Malware Attacks | CompTIA Security+ SY0-601 | 1.2a

In this video you will learn about malware attacks such as: ransomware, trojans, worms, potentially unwanted programs, fileless viruses, command and control, bots, cryptomalware, logic bombs, spyware, keyloggers, remote access trojans, rootkits, and backdoors.



Ransomware is a type of malware from cryptovirology that threatens to publish the victim’s personal data or perpetually block access to it unless a ransom is paid.  While some simple ransomware may lock the system so that it is not difficult for a knowledgeable person to reverse, more advanced malware uses a technique called cryptoviral extortion.  It encrypts the victim’s files, making them inaccessible, and demands a ransom payment to decrypt them.[1]  In a properly implemented cryptoviral extortion attack, recovering the files without the decryption key is an intractable problem – and difficult to trace digital currencies such as Bitcoin or other cryptocurrencies that are used for the ransoms, making tracing and prosecuting the perpetrators difficult.


A Trojan horse is any type of malware which misleads users of its true intent. Trojans are generally spread by some form of social engineering, such as, executing an email attachment disguised to not appear suspicious, or by clicking on fake advertisements on social media or anywhere else. Trojan payloads can be anything, but modern forms act as a backdoor to contact a controller which can then have unauthorized access to the affected computer.


A computer worm is a standalone malware computer program that replicates itself in order to spread to other computers. It often uses a computer network to spread itself, relying on security failures on the target computer to access it. It will use this machine as a host to scan and infect other computers. When these new worm-invaded computers are controlled, the worm will continue to scan and infect other computers using these computers as hosts, and this behavior will continue. Phishing and other human errors are not required for worms to thrive.

Potentially Unwanted Programs (PUPs)

A potentially unwanted program (or potentially unwanted application) is software that a user may perceive as unwanted or unnecessary.  It is used as a subjective tagging criterion by security & parental control products.  Such software may use an implementation that can compromise privacy or weaken the computer’s security.  Companies often bundle a wanted program download with a wrapper application & may offer to install an unwanted application, and in some cases without providing a clear opt-out method.  Antivirus companies define the software bundled as potentially unwanted programs[2] which can include software that displays intrusive advertising (adware), or track the user’s Internet usage to sell information to advertisers (spyware), injects its own advertising into web pages that a user looks at, or uses premium SMS services to rack up charges for the user.[3]  A growing number of open-source software projects have expressed dismay at third-party websites wrapping their downloads with unwanted bundles, without the project’s knowledge or consent.  Nearly every third-party free download site bundles their downloads with potentially unwanted software.[4]  The practice is widely considered unethical because it violates the security interests of users without their informed consent.  Some unwanted software bundles install a root certificate on a user’s device, which allows hackers to intercept private data such as banking details, without a browser giving security warnings.  The US Department of Homeland Security has advised removing an insecure root certificate, because they make computers vulnerable to serious cyberattacks.[5]  Software developers and security experts recommend that people always download the latest version from the official project website, or a trusted package manager or app store.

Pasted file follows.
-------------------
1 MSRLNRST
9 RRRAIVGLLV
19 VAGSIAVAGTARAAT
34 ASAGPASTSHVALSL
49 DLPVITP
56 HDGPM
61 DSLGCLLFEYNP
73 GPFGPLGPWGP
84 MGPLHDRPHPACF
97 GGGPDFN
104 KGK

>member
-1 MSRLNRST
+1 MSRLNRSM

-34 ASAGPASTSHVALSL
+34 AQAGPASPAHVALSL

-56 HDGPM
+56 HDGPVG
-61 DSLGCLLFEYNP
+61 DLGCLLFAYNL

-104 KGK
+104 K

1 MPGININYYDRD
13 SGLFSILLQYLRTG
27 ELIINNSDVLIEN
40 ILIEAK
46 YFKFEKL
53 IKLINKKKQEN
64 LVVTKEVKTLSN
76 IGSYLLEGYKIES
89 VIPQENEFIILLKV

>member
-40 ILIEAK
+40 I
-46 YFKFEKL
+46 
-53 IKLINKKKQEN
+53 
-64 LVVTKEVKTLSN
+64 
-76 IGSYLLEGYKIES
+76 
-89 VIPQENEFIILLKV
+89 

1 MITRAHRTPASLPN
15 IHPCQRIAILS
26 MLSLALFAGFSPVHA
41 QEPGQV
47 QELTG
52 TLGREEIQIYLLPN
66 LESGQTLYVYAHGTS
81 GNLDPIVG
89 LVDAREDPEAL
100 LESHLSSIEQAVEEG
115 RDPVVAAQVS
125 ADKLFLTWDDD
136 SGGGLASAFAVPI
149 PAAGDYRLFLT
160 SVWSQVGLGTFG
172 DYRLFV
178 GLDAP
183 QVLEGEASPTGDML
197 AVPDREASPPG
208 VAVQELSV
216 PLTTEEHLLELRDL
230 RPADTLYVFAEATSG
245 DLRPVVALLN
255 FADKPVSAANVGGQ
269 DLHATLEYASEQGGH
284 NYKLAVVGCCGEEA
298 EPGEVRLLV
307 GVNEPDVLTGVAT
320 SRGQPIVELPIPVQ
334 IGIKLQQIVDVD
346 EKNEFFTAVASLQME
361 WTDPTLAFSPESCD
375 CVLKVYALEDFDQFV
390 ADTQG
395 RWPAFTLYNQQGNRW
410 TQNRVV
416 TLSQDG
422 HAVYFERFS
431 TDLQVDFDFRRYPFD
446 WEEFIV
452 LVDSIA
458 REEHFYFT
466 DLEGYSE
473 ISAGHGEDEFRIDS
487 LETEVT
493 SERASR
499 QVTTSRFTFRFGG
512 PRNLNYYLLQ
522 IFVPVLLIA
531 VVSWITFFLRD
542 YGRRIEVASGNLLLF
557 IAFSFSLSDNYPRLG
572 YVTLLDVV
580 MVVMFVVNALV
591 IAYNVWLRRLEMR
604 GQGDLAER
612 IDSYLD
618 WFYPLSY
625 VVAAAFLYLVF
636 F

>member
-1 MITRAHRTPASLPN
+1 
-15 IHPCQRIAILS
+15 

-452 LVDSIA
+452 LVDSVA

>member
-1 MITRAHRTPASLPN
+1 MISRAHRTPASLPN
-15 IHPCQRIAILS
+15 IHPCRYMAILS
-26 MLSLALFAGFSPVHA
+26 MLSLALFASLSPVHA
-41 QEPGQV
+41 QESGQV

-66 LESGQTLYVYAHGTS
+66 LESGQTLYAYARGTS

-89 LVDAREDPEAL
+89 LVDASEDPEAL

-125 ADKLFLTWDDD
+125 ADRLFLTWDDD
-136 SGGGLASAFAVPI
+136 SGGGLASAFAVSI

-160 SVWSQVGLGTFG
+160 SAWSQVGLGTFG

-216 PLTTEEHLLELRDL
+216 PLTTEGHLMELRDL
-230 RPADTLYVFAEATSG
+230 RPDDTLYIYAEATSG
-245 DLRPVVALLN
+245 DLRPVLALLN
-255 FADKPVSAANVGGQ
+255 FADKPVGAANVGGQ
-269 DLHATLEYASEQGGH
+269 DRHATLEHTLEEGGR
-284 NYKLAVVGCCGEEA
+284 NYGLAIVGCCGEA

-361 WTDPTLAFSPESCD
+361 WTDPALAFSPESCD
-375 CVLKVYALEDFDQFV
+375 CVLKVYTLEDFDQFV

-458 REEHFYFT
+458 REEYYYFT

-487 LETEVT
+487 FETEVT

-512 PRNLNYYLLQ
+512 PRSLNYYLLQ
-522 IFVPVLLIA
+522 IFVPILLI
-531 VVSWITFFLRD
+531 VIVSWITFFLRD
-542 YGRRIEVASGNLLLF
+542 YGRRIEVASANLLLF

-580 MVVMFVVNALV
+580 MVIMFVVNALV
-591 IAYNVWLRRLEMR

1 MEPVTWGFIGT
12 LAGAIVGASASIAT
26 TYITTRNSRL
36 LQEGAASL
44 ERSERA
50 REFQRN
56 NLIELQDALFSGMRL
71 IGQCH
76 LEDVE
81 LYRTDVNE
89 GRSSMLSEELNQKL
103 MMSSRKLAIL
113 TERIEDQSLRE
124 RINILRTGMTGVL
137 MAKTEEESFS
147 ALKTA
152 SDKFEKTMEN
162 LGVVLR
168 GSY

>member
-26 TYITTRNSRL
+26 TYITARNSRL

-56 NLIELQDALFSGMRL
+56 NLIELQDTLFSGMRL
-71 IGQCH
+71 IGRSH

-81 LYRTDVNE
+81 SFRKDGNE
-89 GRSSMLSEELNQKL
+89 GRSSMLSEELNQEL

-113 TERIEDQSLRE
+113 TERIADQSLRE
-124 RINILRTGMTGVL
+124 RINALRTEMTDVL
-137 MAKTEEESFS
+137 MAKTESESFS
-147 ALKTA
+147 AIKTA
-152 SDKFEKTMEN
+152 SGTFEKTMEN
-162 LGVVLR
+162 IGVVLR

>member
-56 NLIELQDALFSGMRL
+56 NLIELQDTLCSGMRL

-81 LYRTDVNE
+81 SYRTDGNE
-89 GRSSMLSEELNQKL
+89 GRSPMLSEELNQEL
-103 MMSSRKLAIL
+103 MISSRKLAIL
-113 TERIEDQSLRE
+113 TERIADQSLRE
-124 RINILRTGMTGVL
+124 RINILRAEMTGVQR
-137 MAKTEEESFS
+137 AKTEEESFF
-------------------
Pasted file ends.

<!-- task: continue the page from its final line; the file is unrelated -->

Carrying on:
Fileless Virus

A fileless virus is a variant of computer related malware that exists exclusively as a computer memory-based artifact in RAM.  It does not write any part of its activity to the computer’s hard drive meaning that it’s very resistant to existing anti-computer forensic strategies that incorporate file-based whitelisting, signature detection, hardware verification, pattern-analysis, time-stamping, etc., and leaves very little by way of evidence that could be used by digital forensic investigators to identify illegitimate activity.  As malware of this type is designed to work in-memory, its longevity on the system exists only until the system is rebooted.

Command and Control

A command and control (C2 or C&C) attack is a computer that is controlled by a hacker or any cybercriminal which is maliciously used for commanding the various systems that have already been exploited or compromised by malware, and these servers are also used for receiving the desired data by the hacker from the compromised machines covertly on the target network.[6]  Things that a hacker can accomplish through command and control are:[7]

  • Data theft:  sensitive company data, such as financial documents, can be copied or transferred to an attacker’s server.
  • Shutdown:  an attacker can shut down one or several machines, or even bring down a company’s network.
  • Reboot:  infected computers may suddenly & repeatedly shutdown and reboot, which can disrupt normal business operations.